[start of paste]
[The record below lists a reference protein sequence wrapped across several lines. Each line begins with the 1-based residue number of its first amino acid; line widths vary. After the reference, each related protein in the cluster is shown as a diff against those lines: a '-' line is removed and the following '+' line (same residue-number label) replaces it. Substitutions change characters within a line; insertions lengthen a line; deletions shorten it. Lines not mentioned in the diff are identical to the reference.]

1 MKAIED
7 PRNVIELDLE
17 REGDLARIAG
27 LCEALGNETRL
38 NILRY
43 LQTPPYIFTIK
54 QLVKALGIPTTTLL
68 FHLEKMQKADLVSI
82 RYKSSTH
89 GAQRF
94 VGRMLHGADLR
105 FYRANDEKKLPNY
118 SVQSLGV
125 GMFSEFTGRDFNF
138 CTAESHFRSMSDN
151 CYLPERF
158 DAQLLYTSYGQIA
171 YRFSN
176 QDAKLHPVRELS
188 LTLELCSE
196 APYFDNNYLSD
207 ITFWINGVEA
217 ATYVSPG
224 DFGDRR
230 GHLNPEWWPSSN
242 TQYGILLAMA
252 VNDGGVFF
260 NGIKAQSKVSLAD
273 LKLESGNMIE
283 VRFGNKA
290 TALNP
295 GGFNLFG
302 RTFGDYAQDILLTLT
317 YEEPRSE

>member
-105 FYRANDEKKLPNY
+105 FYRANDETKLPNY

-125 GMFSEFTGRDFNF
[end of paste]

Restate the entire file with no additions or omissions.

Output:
[The record below lists a reference protein sequence wrapped across several lines. Each line begins with the 1-based residue number of its first amino acid; line widths vary. After the reference, each related protein in the cluster is shown as a diff against those lines: a '-' line is removed and the following '+' line (same residue-number label) replaces it. Substitutions change characters within a line; insertions lengthen a line; deletions shorten it. Lines not mentioned in the diff are identical to the reference.]

1 MKAIED
7 PRNVIELDLE
17 REGDLARIAG
27 LCEALGNETRL
38 NILRY
43 LQTPPYIFTIK
54 QLVKALGIPTTTLL
68 FHLEKMQKADLVSI
82 RYKSSTH
89 GAQRF
94 VGRMLHGADLR
105 FYRANDEKKLPNY
118 SVQSLGV
125 GMFSEFTGRDFNF
138 CTAESHFRSMSDN
151 CYLPERF
158 DAQLLYTSYGQIA
171 YRFSN
176 QDAKLHPVRELS
188 LTLELCSE
196 APYFDNNYLSD
207 ITFWINGVEA
217 ATYVSPG
224 DFGDRR
230 GHLNPEWWPSSN
242 TQYGILLAMA
252 VNDGGVFF
260 NGIKAQSKVSLAD
273 LKLESGNMIE
283 VRFGNKA
290 TALNP
295 GGFNLFG
302 RTFGDYAQDILLTLT
317 YEEPRSE

>member
-105 FYRANDEKKLPNY
+105 FYRANDETKLPNY

-125 GMFSEFTGRDFNF